Cellulose Nanomaterials: Nanocomposite Imaging using FRET
Jeffrey W. Gilman, Mauro Zammarano, Iulia A. Sacui, Jeremiah Woodcock
Cellulose is the most abundant organic polymer on Earth, found in plants (cotton, hemp, wood), marine animals (Tunicate), algae (Valonia) bacteria (Acetobacter xylium) and even amoeba (Dictyostelium discoideum). Critical features of the structural performance of cellulose in these diverse settings are the large aspect ratio and high strength properties of the cellulose nanocrystals (CNC) and cellulose nanofibers (CNF), which provides nano-scale reinforcement. The isolation of CNC originated with Mukherjee's research in1953.1 Acid hydrolysis of the native cellulose is the predominant method used to prepare pure CNC and CNF. Depending on the source of the cellulose and the chemical treatment the resulting material can vary in crystalline type, surface chemistry, dimensions, and aspect ratio. This class of materials is gaining increased importance due to their novel properties (high strength, low thermal expansion, rich surface chemistry and optical transparency). Primary drivers for their use include their renewability and proven low toxicity. Consequently, several pilot plants and a number of commercial scale CNC manufacturing facilities have recently gone online worldwide utilizing wood as the raw material. The applications envisioned range from transportation to biomedical. However, recently the use of CNCs in nanocomposites has become the focus of international research efforts.2 The development of measurement methods, which can characterize the structure and morphology of cellulose nanocomposites over many length scales, are needed to enable successful manufacturing and product development of cellulose nanomaterials.3 A project at NIST is developing fluorescence imaging methods to measure interface properties in cellulose nanocomposites.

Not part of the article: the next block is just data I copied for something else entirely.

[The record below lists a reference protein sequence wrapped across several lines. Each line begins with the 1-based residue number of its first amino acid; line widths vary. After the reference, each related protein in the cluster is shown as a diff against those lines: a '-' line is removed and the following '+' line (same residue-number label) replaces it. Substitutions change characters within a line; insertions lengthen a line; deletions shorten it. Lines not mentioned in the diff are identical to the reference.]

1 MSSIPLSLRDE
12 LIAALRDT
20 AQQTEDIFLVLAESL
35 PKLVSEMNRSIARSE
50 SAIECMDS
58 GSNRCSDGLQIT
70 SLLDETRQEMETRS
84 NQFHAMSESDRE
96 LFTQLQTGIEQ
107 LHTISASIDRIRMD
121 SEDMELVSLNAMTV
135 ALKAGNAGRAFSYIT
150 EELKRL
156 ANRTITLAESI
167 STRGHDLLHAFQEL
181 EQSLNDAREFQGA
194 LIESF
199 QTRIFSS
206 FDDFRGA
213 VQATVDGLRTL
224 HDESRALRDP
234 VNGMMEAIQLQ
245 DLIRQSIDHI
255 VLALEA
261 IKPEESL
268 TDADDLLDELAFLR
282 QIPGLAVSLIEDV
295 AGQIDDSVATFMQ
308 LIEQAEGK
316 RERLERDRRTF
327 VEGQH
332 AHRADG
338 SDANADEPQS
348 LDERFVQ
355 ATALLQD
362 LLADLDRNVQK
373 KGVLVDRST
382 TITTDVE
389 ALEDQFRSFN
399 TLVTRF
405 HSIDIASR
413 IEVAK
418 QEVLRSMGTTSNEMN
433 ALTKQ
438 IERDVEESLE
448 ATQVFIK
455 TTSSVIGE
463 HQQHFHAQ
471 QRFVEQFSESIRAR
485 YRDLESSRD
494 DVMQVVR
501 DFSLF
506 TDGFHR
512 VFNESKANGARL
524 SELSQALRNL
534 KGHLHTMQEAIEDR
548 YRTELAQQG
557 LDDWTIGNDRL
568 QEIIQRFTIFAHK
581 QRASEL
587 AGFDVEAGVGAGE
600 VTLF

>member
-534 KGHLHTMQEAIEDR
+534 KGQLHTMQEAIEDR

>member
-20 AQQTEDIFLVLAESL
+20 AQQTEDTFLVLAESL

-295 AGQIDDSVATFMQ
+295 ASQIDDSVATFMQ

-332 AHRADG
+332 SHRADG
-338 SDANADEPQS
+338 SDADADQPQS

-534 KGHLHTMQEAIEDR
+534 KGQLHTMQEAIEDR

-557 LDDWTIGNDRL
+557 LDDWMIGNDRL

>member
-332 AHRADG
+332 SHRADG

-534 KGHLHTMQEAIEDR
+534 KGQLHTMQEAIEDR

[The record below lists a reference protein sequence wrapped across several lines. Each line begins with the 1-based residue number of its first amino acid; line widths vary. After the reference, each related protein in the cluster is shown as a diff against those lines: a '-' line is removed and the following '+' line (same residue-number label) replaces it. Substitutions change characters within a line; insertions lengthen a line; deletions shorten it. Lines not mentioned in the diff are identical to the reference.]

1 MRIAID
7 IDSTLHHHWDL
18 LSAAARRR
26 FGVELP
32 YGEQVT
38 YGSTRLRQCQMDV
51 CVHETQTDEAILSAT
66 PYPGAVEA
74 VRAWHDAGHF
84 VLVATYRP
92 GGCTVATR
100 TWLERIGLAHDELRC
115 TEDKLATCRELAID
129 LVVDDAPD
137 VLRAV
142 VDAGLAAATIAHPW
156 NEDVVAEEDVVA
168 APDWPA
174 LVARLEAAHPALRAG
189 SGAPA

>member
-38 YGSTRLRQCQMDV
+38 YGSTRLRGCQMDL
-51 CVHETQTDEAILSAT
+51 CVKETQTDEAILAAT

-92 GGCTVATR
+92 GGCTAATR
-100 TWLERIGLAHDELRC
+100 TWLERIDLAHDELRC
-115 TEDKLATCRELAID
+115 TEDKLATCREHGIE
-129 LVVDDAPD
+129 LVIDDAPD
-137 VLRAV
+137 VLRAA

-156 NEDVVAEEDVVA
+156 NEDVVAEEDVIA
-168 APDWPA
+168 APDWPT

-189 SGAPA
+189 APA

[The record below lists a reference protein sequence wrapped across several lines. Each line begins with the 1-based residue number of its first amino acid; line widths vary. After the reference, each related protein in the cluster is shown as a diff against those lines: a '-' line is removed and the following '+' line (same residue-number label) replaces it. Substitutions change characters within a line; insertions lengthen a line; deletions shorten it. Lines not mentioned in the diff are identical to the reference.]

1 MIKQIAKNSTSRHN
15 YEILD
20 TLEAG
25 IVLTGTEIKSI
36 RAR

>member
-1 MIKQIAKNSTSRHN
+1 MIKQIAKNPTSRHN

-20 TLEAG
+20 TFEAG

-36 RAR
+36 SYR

Production and Applications of Cellulose Nanoparticles